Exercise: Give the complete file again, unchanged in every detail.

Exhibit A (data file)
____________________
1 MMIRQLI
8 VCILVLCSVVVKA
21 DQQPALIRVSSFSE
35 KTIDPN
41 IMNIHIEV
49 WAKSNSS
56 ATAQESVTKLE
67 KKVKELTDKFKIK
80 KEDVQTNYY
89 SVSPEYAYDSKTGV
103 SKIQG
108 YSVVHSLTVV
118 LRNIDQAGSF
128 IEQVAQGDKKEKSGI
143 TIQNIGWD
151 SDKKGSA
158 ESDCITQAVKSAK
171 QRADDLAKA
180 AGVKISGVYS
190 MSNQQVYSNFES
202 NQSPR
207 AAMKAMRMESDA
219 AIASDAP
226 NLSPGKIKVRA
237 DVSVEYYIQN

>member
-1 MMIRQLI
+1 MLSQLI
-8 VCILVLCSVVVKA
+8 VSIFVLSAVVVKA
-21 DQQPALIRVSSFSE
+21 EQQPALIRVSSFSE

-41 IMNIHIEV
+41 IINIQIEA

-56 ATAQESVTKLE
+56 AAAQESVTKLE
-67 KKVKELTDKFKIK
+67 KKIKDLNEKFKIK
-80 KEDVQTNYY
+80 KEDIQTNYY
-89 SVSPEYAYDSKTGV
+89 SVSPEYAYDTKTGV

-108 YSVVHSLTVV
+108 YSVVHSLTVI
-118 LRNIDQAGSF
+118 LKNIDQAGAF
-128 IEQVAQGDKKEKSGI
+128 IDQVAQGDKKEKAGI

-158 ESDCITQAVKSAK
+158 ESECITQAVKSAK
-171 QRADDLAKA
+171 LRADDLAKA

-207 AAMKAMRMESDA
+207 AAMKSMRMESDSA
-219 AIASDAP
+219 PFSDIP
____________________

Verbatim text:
1 MMIRQLI
8 VCILVLCSVVVKA
21 DQQPALIRVSSFSE
35 KTIDPN
41 IMNIHIEV
49 WAKSNSS
56 ATAQESVTKLE
67 KKVKELTDKFKIK
80 KEDVQTNYY
89 SVSPEYAYDSKTGV
103 SKIQG
108 YSVVHSLTVV
118 LRNIDQAGSF
128 IEQVAQGDKKEKSGI
143 TIQNIGWD
151 SDKKGSA
158 ESDCITQAVKSAK
171 QRADDLAKA
180 AGVKISGVYS
190 MSNQQVYSNFES
202 NQSPR
207 AAMKAMRMESDA
219 AIASDAP
226 NLSPGKIKVRA
237 DVSVEYYIQN

>member
-1 MMIRQLI
+1 MLSQLI
-8 VCILVLCSVVVKA
+8 VSIFVLSAVVVKA
-21 DQQPALIRVSSFSE
+21 EQQPALIRVSSFSE

-41 IMNIHIEV
+41 IINIQIEA

-56 ATAQESVTKLE
+56 AAAQESVTKLE
-67 KKVKELTDKFKIK
+67 KKIKDLNEKFKIK
-80 KEDVQTNYY
+80 KEDIQTNYY
-89 SVSPEYAYDSKTGV
+89 SVSPEYAYDTKTGV

-108 YSVVHSLTVV
+108 YSVVHSLTVI
-118 LRNIDQAGSF
+118 LKNIDQAGAF
-128 IEQVAQGDKKEKSGI
+128 IDQVAQGDKKEKAGI

-158 ESDCITQAVKSAK
+158 ESECITQAVKSAK
-171 QRADDLAKA
+171 LRADDLAKA

-207 AAMKAMRMESDA
+207 AAMKSMRMESDSA
-219 AIASDAP
+219 PFSDIP